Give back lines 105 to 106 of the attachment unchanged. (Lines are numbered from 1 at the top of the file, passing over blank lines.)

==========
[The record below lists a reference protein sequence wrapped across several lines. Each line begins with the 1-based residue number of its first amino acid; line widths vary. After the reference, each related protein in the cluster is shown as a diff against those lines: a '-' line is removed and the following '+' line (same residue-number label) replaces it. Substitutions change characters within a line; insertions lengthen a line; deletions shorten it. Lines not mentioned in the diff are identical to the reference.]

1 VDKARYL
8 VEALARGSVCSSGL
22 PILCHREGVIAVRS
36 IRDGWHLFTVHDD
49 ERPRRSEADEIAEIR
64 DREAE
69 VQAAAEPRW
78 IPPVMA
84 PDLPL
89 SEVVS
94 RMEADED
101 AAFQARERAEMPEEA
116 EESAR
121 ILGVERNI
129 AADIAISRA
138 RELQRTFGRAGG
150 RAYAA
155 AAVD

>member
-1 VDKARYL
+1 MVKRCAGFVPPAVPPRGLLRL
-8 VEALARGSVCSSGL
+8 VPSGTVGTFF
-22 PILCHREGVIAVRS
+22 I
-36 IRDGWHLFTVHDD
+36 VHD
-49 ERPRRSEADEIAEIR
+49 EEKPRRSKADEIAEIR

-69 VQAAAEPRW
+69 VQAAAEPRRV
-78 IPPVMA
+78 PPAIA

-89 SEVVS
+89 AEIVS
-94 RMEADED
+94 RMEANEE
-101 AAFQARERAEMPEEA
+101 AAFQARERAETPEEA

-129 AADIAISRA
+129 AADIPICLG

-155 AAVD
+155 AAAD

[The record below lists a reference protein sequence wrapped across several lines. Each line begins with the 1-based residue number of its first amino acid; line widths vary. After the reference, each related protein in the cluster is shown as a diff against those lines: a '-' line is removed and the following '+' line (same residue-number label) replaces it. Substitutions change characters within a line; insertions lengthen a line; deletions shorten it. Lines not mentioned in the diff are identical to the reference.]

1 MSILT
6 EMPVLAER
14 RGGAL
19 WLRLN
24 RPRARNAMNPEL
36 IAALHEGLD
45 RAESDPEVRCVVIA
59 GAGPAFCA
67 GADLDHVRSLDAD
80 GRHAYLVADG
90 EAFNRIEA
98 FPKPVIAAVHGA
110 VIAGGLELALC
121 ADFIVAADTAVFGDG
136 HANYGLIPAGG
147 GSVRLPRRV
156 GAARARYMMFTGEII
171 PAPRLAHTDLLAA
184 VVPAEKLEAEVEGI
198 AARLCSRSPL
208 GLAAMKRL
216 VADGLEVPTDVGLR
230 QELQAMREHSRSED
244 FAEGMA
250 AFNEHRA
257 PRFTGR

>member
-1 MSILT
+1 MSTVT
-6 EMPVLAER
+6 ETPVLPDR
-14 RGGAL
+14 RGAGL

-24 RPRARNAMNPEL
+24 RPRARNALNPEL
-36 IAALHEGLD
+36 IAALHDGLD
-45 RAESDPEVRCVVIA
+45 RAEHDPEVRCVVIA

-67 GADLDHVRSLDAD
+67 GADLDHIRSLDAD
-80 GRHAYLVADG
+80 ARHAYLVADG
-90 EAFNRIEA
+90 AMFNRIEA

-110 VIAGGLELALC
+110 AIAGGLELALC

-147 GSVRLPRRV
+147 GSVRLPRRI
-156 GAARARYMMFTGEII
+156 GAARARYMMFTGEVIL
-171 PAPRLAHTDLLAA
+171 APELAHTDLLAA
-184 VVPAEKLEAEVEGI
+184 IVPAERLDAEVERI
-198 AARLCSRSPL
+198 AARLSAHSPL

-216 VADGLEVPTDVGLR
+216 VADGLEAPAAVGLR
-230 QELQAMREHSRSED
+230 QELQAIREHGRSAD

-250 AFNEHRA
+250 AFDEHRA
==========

-230 QELQAMREHSRSED
+230 QELQAIREHGRSAD